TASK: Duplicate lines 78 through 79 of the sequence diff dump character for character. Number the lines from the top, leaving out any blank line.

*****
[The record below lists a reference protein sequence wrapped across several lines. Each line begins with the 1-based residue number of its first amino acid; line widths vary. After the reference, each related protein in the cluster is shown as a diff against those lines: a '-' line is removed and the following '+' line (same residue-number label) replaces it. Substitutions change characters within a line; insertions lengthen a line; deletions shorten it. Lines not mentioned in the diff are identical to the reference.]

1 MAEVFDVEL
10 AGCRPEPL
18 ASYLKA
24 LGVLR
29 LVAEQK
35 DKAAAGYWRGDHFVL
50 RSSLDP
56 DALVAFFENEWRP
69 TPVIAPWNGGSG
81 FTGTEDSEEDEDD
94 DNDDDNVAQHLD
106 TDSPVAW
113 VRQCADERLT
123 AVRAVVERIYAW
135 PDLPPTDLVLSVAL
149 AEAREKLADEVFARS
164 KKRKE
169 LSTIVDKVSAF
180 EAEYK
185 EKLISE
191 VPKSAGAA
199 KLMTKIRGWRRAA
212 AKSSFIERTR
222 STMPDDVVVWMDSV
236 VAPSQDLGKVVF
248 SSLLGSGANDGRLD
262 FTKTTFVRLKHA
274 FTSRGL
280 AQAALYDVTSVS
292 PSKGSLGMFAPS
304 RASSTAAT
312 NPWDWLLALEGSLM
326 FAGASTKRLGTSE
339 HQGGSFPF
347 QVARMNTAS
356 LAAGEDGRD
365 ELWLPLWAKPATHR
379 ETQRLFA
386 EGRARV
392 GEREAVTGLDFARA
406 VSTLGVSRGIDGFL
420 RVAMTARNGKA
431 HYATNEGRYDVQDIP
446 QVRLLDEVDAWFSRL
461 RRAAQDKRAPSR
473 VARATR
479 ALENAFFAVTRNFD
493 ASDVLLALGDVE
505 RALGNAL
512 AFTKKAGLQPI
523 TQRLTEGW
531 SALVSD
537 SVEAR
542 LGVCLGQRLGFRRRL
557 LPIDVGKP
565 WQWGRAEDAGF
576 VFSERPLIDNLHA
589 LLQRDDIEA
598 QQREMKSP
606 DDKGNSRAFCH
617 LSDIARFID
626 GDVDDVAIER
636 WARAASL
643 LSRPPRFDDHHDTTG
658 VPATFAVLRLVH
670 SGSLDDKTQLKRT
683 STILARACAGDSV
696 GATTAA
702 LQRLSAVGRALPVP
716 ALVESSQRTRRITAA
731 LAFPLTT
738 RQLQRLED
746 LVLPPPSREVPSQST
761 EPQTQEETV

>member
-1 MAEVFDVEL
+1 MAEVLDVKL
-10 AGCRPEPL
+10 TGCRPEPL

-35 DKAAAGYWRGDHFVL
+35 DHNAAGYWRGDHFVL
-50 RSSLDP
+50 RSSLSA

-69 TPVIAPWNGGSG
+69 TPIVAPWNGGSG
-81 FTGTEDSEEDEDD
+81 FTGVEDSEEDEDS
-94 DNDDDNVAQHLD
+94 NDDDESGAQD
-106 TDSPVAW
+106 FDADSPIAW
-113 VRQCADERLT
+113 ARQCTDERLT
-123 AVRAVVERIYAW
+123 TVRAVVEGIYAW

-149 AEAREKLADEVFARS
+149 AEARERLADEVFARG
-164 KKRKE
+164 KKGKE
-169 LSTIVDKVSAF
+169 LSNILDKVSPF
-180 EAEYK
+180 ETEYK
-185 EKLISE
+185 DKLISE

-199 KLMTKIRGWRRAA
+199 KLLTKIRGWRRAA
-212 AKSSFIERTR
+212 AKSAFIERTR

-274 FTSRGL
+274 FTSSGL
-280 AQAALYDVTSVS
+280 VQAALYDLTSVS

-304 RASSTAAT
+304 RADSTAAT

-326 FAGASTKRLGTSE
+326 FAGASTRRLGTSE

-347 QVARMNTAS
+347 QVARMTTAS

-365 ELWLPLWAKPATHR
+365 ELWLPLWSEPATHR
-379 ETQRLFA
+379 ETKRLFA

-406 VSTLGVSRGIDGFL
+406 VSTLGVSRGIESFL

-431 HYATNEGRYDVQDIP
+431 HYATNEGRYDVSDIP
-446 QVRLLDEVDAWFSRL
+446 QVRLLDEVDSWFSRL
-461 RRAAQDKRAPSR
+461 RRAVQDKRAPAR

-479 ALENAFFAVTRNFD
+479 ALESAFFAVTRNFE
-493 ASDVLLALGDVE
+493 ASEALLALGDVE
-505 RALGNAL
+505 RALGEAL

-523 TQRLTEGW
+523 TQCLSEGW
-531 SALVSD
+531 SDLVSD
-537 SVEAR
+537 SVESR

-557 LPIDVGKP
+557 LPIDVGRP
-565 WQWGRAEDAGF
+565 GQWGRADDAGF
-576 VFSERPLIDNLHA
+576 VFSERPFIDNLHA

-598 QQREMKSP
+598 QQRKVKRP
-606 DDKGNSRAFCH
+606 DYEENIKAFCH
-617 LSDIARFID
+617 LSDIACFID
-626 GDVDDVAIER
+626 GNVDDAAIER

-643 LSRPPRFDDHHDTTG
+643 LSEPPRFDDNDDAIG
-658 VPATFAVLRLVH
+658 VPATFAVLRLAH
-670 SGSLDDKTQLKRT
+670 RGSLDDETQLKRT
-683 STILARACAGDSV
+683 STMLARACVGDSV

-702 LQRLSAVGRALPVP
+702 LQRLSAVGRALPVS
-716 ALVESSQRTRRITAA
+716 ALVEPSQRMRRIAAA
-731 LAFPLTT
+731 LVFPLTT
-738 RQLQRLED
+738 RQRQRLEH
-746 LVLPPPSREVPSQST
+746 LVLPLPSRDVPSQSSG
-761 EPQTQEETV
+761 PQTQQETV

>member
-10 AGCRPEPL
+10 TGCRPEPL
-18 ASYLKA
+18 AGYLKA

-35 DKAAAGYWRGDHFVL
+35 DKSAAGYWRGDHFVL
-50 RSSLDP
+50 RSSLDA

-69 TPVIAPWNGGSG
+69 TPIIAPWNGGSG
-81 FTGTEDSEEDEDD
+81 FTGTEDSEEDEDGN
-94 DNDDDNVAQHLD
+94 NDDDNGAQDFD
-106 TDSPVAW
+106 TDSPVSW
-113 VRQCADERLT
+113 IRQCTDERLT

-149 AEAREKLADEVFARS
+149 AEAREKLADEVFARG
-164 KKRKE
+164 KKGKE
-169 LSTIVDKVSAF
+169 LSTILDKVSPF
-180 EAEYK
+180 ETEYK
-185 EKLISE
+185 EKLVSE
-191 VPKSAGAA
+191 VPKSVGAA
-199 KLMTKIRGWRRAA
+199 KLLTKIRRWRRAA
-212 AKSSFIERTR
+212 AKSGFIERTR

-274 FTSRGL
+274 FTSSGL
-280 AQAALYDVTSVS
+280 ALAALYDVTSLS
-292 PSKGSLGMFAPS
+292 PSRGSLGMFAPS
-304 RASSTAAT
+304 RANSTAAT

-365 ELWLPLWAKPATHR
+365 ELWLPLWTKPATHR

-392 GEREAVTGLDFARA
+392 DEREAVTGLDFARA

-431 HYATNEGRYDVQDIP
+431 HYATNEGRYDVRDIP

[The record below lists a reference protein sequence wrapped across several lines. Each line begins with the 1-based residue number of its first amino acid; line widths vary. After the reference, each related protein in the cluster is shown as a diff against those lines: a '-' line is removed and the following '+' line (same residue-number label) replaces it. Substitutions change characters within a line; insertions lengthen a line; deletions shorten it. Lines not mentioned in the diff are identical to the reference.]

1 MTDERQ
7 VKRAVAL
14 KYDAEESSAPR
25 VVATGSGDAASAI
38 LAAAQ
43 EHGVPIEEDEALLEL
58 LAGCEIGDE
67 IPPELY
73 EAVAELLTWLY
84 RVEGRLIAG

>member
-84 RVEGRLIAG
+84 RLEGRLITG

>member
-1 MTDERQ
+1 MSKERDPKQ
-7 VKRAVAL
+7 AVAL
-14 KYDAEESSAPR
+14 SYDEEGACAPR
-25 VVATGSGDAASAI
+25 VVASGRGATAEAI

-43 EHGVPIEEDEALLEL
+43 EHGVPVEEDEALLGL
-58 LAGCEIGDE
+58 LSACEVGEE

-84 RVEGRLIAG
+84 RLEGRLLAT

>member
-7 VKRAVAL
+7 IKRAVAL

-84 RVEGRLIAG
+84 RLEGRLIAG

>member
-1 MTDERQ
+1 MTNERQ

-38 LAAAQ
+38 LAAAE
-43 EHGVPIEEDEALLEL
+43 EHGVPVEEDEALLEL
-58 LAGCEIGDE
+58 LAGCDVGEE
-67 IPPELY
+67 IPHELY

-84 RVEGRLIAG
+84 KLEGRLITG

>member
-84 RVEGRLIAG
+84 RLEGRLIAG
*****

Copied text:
+1 MAEVLDVKL
-10 AGCRPEPL